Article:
Another Nail In the Coffin Of Corporate Sovereignty, As Massive Asian Trade Deal RCEP Nears Completion Without It
from the ISDS,-what-is-it-good-for? dept
Remember RCEP? The Regional Comprehensive Economic Partnership is a massive trade deal being negotiated by most of South-East Asia — including China and India. Although still little-known, it has been grinding away in the background, and is drawing closer to a final agreement. Almost exactly a year ago Techdirt noted that there were some interesting rumors that corporate sovereignty — officially known as investor-state dispute settlement (ISDS) — might be dropped from the deal. A story in The Malaysian Reserve confirms that is the case:
After missing several deadlines, member countries of the proposed Regional Comprehensive Economic Partnership (RCEP) have agreed to exclude the investor-state dispute settlement (ISDS) mechanism, a move that might expedite conclusion of the talks by the end of the year.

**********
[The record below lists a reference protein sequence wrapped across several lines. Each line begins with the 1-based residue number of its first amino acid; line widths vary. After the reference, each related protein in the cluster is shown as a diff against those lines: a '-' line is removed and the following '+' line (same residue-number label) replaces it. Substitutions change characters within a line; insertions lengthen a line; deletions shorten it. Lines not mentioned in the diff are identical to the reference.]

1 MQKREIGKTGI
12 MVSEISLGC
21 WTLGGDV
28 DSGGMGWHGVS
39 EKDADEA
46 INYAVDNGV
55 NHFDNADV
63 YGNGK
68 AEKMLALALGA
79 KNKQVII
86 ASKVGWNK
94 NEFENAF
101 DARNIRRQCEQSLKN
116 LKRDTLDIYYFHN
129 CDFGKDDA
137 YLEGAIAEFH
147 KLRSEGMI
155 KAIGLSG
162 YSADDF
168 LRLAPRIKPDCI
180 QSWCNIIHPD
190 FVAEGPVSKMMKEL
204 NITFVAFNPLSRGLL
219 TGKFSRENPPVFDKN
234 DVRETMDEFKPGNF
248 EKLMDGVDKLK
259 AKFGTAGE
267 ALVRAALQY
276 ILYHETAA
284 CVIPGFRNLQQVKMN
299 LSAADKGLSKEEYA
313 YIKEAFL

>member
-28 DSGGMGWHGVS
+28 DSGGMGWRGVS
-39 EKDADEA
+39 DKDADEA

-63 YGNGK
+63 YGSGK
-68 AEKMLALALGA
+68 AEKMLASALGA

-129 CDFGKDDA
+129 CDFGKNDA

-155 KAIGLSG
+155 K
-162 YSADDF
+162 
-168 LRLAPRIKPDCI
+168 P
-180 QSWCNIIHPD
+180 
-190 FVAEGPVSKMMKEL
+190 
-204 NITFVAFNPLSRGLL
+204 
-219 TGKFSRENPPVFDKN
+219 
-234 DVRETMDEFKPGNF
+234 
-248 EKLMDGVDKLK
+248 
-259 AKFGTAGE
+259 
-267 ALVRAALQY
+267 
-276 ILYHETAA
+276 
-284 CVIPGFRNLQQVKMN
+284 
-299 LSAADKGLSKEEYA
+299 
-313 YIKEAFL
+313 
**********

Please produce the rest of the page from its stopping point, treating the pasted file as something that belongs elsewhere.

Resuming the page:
[Malaysia’s] Ministry of International Trade and Industry (MITI) Minister Datuk Darell Leiking ? said all RCEP member states — 10 Asean countries plus six free trade agreement (FTA) partners namely Australia, China, India, Japan, New Zealand and South Korea — have decided to drop the ISDS, but the item could be brought up again within two years of the agreement’s ratification.
So corporate sovereignty is definitely out of the initial agreement, but could, theoretically, be brought back after two years if every participating nation agrees. Despite that slight loophole, this is a significant blow against the entire concept of ISDS. It’s part of a larger trend to drop corporate sovereignty that has been evident for some time now. That still leaves plenty of toxic ISDS clauses in older investment treaties and trade deals, but the tide is definitely turning.